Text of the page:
FY11 Request: $1.75 billion for the Global Fund to Fight AIDS, TB and Malaria. The multilateral Global Fund is one the most effective tools to fight AIDS, TB and malaria. Since its creation in 2001, the Global Fund has provided over 2.5 million people with treatment for AIDS, 6 million people treatment for tuberculosis, and helped distribute 104 million mosquito bed nets to prevent malaria. It has save an estimated 4 million lives. The U.S. contribution to the Global Fund is particularly critical this year because it will influence the amount that other donor commit. In November 2010 international donors will meet for a replenishment conference and make multi-year funding commitments. If the U.S. — the Global Fund’s biggest contributor — does not substantially increase its contribution, there will be little pressure on other countries to give more.
FY11 Request: Provide $650 million for scaling up critical U.S. supported efforts to control TB. In 2008, the passage of the Tom Lantos and Henry J. Hyde U.S. Leadership Act Against AIDS, TB and Malaria authorized $4 billion in bilateral (country-to-country) TB funding over five years. To reach this authorized level, Congress must begin to scale up TB funding as envisioned in this historic legislation. TB — the world’s deadliest curable infectious disease among adults — kills 1.8 million people each year. People living with HIV/AIDS are particularly susceptible to TB infection. The rise of drug-resistant strains of TB is a result of a lack of investment in effective TB control programs, and is a threat to U.S. public health.
FY11 Request: Provide $500 million for microfinance and microenterprise programs, with fifty percent benefiting the very poor as directed by the Microfinance Results and Accountability Act of 2004. Microfinance is a successful, economically sustainable tool to help the very poor (those living on less than $1.25 a day) lift themselves out of poverty and improve the lives of their families. Public funding is critical to reaching the poorest and most marginalized. Despite the high poverty levels and need for financial services in Africa and Asia, these regions receive only six and seven percent of foreign private-sector investment in microenterprise, respectively. We must expand our investment.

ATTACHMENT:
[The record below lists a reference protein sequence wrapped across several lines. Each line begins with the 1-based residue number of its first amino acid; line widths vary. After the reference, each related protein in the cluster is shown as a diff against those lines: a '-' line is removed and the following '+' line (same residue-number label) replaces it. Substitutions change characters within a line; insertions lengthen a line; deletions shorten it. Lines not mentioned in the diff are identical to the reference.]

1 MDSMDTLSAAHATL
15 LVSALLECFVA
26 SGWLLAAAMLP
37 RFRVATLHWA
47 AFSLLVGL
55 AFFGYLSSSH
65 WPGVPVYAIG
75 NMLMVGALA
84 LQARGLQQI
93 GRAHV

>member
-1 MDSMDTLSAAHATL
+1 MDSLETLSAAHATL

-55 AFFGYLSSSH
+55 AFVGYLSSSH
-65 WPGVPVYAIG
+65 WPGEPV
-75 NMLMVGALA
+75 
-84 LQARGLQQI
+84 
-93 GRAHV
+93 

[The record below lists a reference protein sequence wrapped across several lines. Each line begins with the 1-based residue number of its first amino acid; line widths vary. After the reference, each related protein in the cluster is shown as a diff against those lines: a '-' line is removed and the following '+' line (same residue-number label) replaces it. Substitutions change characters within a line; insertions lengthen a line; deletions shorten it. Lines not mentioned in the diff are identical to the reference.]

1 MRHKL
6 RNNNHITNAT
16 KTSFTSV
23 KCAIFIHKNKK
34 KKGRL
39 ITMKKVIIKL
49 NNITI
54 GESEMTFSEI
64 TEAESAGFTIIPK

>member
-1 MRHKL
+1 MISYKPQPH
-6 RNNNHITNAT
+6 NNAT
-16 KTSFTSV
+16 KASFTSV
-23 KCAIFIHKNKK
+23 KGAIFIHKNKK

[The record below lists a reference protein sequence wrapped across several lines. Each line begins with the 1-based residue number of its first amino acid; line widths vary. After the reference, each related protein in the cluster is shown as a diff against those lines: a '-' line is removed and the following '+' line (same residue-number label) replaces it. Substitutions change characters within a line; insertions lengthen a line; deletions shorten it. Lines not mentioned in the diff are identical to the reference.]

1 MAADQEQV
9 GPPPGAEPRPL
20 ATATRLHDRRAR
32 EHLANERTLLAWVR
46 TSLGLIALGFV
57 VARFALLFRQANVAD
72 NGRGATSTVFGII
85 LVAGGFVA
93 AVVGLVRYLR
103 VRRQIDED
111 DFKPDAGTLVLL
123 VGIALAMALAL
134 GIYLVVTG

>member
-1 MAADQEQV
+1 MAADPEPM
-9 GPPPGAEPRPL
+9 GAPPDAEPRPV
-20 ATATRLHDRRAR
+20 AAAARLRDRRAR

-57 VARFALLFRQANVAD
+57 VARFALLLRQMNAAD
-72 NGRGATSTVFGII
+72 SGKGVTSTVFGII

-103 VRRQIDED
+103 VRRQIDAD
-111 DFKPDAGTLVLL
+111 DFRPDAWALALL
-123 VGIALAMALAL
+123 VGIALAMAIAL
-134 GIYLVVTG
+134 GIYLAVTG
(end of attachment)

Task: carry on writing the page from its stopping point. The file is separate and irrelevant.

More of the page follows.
Education for All
FY11 Request: Provide $2 billion for basic education funding. Education is one of the most effective ways to fight poverty and disease and promote democracy and development. In much of Africa and in many other poor countries, school fees, and other costs create enormous barriers to accessing education for the poor, girls, the orphaned, and other vulnerable children. Substantial funding from the U.S. will help build momentum toward the creation of a Global Fund for Education to accelerate progress toward universal schooling (MDG #2) by 2010.
Wish List Memo
The members of the House or Senate Foreign Ops Appropriations Subcommittee (foreign aid subcommittee) submit “wish list” letters to their chairman and ranking minority member (the key decision-makers). Wish list letters allow members to weigh in on their key funding priorities.
RESULTS urges grassroots to pass along our “wish list” memo to their representatives and senators, especially those on this key subcommittee. This memo contains our FY11 requests and background information on the issues.
Pass along our Wish List Request Memo (download this Word doc) to your members today!